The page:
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In the past QuickBooks had an optional Audit Trail feature that you could choose whether or not to enable. However, recent versions of the program automatically enable Audit Trail, so every change made to a transaction in QuickBooks is logged automatically.
Although this may seem Orwellian, you may find that you sometimes need to carry out forensic research on a particular QuickBooks transaction. In layman's terms, this means looking into who changed or deleted a transaction, determining what date the transaction changed, and how the transaction looked before it changed.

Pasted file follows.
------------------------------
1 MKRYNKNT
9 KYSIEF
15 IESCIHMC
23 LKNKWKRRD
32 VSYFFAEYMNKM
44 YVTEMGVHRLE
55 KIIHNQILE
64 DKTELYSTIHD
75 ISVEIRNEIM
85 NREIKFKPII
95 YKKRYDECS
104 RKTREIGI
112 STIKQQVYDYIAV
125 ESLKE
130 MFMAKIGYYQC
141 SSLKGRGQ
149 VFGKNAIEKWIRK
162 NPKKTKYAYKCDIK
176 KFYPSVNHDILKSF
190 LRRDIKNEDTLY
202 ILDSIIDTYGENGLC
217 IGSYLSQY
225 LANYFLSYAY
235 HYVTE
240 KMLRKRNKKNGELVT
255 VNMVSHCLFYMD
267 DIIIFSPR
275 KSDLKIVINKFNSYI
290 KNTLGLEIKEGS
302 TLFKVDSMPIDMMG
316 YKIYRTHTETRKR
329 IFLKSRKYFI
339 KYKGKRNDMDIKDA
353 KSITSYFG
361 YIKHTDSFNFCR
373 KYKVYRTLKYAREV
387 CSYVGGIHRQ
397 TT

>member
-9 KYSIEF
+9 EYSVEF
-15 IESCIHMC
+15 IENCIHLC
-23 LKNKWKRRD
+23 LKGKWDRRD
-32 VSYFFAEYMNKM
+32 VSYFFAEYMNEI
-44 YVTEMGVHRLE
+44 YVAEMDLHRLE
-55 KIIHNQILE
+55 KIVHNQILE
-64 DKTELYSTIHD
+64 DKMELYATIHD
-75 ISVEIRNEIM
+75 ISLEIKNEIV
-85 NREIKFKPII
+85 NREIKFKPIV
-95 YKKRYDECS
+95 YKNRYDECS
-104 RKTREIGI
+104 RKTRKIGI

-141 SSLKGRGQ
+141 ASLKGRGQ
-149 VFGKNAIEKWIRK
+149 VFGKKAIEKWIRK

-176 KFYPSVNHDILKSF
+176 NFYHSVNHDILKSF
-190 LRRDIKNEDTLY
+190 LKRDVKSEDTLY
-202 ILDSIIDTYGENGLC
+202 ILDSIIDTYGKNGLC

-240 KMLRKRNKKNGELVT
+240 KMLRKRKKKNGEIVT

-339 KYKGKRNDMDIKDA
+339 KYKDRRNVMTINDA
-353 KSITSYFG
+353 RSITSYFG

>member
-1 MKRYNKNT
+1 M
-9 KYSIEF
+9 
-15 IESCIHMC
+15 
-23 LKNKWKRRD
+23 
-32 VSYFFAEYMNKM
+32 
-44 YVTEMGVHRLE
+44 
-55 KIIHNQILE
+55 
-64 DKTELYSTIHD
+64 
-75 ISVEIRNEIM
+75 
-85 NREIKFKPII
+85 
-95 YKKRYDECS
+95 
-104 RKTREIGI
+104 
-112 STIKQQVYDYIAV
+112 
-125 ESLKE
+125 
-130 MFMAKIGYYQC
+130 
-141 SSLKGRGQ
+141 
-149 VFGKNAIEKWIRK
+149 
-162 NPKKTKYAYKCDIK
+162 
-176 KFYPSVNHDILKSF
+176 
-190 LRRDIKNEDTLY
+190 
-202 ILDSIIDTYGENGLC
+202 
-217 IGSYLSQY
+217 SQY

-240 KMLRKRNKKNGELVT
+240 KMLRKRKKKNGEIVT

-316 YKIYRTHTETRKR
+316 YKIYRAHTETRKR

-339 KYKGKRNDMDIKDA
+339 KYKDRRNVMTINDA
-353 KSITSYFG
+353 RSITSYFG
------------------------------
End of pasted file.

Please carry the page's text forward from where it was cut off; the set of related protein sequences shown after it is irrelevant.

In this article we'll discuss five different audit reports that QuickBooks provides, as well as show you some easier ways to mine the data within these reports.
Expert tip: It's best to assign a separate user ID to each QuickBooks user. To do so, choose Company, Set up Users and Passwords, and then follow the onscreen prompts. Once you set it up, you'll be able to have accountability for every transaction entered or modified in QuickBooks.
Audit Trail Report
As previously discussed, the Audit Trail is automatically enabled in QuickBooks, and it cannot be disabled. To view the audit trail, choose Reports, Accountant & Taxes, and then Audit Trail. As shown in Figure 1, the audit trail report will appear onscreen.
Figure 1: By default, the Audit Trail shows all activity for today.
Although the Audit Tra